The other day my son was playing the game Angry Birds (i'm sure you've heard of it) on our Roku. He loves to hand me the remote to "teach" me to play. Now I'm no stranger to Angry Birds. I used to play (before I had two kids) the original game on my IPhone and played till I got 3 stars on almost every level. He was playing Star Wars Angry Bird and he handed me the remote telling me to play. My husband found my son's enthusiasm amusing so he started to record it on his phone.The board looked easy enough. So I proceeded to fling the bird at the giant pig but to no avail. Meanwhile he's trying to tell me how to do it and I don't listen to him at all. I tell him to try and to my shock, in one attempt he kills the pig with 1 bird.
Watch the video below:
Kids and electronics now a days huh? My son, when he was 1 and 1/2 years old, started playing with our iPad. By the time he was 2, he knew how to peruse through apps, open and close them effortlessly, he knew whether he was on the web vs an app etc. I remember watching him in amazement. His fluent ability to control a Playstation, Roku, aniPad, an iPhone, seems inherent. You'd think he was on the iPhone in the womb! I know its not just him, but almost all kids I see now a days are the same way.
It's as if our generation's endeavor to make technology intuitive, has given "birth" to another generation, where technology has become instinct. As more late-Gen Xers/ and Millenials start having kids, we as parents are trying to find a middle ground, or a set way as to how to deal with it. For us, electronics was limited and technology had to be learned. We got our first desktop computer in 1995. We had to learn how to use it and discover how it worked. Now a days that is not the case. Never before has electronics/ technology been so ubiquitous in our daily lives, never before has it been so accessible, and easy to use. When my husband and I are out with our kids, many times the only thing that will get my son to stand still for more than a second is the IPhone. We look at each other and wonder "how did parents do it before iPhones and iPads, and Androids etc?"
I've read countless websites on "how much is too much?" My son's visceral love for all things TV definitely needs to be curbed and supervised, my daughter, on the other hand could care less about the TV for now (sometimes I wish she liked it more to distract her from destroying our house). Sometimes I feel as if my son is recompense for what I put my mother through. To say my brother and I loved TV would be the understatement of the 80s. We LIVED for TV. My brother didn't speak Korean much but one thing he did know how to say was,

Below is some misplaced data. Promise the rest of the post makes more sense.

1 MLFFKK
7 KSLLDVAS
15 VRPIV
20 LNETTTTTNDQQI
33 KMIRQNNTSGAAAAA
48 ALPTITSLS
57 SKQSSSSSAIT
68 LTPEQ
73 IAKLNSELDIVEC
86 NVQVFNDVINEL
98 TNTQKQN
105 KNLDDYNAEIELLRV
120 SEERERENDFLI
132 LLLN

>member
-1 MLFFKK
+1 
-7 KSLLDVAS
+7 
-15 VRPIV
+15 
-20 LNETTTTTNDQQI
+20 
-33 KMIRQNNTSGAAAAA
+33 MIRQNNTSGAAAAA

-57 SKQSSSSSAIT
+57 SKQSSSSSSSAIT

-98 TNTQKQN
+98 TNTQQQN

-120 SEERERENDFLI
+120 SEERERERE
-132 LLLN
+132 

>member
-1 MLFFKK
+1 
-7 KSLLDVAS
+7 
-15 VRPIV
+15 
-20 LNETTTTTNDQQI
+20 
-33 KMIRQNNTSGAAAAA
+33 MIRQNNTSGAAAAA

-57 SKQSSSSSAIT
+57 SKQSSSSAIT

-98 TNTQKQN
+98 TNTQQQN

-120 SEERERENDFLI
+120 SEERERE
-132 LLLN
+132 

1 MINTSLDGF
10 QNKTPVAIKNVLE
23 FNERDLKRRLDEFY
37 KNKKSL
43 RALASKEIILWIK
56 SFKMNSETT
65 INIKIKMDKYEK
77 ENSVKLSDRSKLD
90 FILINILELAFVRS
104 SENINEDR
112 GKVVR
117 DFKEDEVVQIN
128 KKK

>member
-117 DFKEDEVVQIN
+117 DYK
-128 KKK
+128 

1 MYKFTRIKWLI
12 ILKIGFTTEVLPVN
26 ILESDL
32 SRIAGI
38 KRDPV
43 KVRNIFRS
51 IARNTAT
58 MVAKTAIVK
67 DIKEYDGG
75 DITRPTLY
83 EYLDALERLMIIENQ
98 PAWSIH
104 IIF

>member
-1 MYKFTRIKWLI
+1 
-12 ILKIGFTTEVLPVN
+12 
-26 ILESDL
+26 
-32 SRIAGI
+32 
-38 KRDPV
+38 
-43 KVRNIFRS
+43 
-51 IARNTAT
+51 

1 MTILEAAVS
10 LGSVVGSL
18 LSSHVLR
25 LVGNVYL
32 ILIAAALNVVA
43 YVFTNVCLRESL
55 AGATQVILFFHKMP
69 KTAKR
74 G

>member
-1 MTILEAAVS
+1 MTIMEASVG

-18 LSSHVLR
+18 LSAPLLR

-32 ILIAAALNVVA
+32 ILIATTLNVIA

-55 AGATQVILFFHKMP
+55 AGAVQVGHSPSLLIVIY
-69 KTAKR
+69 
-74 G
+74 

"TV 보고 싶어!" (I want to watch TV!)
My mom would get so sick of it, and cut the cable for years at a time but... lets just say absence only made the heart grow fonder...
I can't say I feel good about how addicted he is and how much he watches. First and foremost I think the question I need to ask is "Am I having him watch this for him or for me?" Often times TV and games is a much needed respite for me to get things done and get a break from him wanting 110% of my attention at all times. In those cases, I want him to be entertained enough to keep him out of my way. Then there are times when I make a point to show him something he can learn from, something that allows me to engage with him. I need to be intentional to do more of the latter. That's one of the reasons I agreed to join the Netflix Stream Team. They send me educational theme based recommendations for kids. We watch the show with our kids, engage in dialogue about it and see how the experience was like for them. So all in all I need to try to curb is daily electronics, but when he does watch it try to participate in it.
Since we are trying to figure out our techy kids together, any thoughts or suggestions? What is your experience?